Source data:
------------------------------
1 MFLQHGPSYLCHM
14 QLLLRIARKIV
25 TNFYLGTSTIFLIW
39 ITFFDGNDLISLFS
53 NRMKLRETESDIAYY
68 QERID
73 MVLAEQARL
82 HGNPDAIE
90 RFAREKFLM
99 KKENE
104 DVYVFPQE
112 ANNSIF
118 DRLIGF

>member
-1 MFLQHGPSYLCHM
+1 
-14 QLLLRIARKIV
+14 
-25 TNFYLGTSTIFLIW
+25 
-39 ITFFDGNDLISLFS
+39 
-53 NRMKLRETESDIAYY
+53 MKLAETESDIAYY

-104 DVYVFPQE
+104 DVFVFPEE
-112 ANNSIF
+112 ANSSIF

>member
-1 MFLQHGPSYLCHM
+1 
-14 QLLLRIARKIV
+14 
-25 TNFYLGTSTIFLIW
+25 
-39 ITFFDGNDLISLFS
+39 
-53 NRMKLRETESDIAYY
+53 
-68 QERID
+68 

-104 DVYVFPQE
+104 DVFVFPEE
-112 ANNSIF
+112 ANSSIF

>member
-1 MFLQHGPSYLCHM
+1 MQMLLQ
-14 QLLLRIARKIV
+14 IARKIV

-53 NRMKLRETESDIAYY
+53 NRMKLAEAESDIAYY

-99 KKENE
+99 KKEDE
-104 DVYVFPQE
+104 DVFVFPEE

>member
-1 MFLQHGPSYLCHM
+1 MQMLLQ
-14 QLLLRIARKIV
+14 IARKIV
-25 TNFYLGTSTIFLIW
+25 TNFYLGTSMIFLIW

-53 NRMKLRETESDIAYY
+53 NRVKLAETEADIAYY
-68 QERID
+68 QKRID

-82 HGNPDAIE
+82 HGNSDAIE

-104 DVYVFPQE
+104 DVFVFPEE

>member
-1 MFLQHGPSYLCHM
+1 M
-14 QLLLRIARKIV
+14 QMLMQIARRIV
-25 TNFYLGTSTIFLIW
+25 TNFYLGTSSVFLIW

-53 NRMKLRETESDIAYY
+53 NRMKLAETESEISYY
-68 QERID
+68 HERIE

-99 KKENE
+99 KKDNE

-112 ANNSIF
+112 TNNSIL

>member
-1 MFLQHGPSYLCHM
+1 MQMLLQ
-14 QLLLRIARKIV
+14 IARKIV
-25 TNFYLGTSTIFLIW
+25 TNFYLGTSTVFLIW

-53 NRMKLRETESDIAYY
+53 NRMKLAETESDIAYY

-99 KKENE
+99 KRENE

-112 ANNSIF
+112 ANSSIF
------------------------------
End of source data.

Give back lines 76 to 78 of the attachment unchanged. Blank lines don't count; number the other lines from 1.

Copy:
+14 QMLMQIARRIV
-25 TNFYLGTSTIFLIW
+25 TNFYLGTSSVFLIW